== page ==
Film Festival Returns to the Czech Republic’s *Other* Spa Town!

Film Festival Returns to the Czech Republic’s *Other* Spa Town!

Way back in the 1940s, in the the post-war years following WWII, organizers in the newly (re)established Czechoslovakia were seeking a suitable town for what would become a prominent film festival intended to showcase the country’s burgeoning film industry.

They settled on two options, both spa towns in Western Bohemia: Karlovy Vary and Mariánské Lázně, better known by foreign guests as Carlsbad and Marienbad at the time.

In 1946, the country’s very first International Film Festival was held in Mariánské Lázně, with an accompanying program that screened some of the films in Karlovy Vary. For the next four years, the festival was primarily held in Marienbad.

But in 1950, the event was moved permanently to Karlovy Vary, which was deemed a more suitable location for the growing film festival, which was screening more film and attracting more guests.

The rest is history: the Karlovy Vary International Film Festival is now one of the oldest and most respected in Europe, and recently celebrated its 52nd edition earlier this summer.

This year, however, film fest atmosphere will finally return to Mariánské Lázně under the banner of the Marienbad Film Festival, which will take place next week from August 29 until September 2. It’s only the second edition of the Marienbad Film Festival, which began in earnest last year.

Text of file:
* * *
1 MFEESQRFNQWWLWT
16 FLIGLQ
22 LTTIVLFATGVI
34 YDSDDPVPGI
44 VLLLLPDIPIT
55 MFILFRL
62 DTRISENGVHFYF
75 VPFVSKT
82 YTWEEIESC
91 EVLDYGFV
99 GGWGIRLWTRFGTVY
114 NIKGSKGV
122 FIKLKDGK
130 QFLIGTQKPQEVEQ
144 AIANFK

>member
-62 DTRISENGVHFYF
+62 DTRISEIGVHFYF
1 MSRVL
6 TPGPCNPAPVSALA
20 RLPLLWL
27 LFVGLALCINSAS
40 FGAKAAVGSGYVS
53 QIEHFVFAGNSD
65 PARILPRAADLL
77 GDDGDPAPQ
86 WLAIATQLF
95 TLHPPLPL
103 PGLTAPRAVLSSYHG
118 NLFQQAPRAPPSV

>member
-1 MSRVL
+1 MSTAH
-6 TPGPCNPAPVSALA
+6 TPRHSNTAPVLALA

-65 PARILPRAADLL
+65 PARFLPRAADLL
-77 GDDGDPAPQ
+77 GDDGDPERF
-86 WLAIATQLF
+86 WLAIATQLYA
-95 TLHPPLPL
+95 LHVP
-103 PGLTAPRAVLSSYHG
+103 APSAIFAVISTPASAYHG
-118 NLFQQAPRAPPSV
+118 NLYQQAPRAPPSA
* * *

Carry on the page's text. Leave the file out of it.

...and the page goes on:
The beginnings are humble, with this year’s festival focused on discovering new talent by primarily showcasing a number of new short films alongside a few Czech and Hollywood classics. Fourteen new Czech films will screen during the festival, which also includes a section dedicated to Austrian experimental films.

It all kicks off on Tuesday with a selection of Czech avant-garde shorts from the 1920s through the 1940s, followed by an opening night screening of the classic Hollywood musical Singin’ in the Rain.

Among the highlights at this year’s festival will be the presentation of a newly-restored print of Gustav Machatý’s silent classic Erotikon, which will be accompanied by a live score courtesy of the West Bohemian Symphony Orchestra of Mariánské Lázně (Západočeský symfonický orchestr Mariánské Lázně).

Machatý’s 1931 film From Saturday Till Sunday will also be screened in a newly-restored print unveiled this year by the Czech National Film Archive.

The 1957 Audrey Hepburn-Fred Astaire classic Funny Face will be presented to close out the festival next weekend.

Festival passes and tickets for each individual event can be purchased from the official website and at goout.cz.

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